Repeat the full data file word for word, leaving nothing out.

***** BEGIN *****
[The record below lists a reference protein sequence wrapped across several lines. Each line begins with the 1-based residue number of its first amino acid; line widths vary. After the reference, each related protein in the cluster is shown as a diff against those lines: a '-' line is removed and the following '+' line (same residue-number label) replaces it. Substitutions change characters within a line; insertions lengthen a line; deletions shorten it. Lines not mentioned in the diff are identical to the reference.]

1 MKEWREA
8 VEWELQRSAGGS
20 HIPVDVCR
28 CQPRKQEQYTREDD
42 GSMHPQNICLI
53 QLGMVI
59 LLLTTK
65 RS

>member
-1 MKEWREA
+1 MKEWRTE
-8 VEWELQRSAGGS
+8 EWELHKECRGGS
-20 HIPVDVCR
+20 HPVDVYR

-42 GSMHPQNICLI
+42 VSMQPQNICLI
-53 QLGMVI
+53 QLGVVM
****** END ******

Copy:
[The record below lists a reference protein sequence wrapped across several lines. Each line begins with the 1-based residue number of its first amino acid; line widths vary. After the reference, each related protein in the cluster is shown as a diff against those lines: a '-' line is removed and the following '+' line (same residue-number label) replaces it. Substitutions change characters within a line; insertions lengthen a line; deletions shorten it. Lines not mentioned in the diff are identical to the reference.]

1 MKEWREA
8 VEWELQRSAGGS
20 HIPVDVCR
28 CQPRKQEQYTREDD
42 GSMHPQNICLI
53 QLGMVI
59 LLLTTK
65 RS

>member
-1 MKEWREA
+1 MKEWRTE
-8 VEWELQRSAGGS
+8 EWELHKECRGGS
-20 HIPVDVCR
+20 HPVDVYR

-42 GSMHPQNICLI
+42 VSMQPQNICLI
-53 QLGMVI
+53 QLGVVM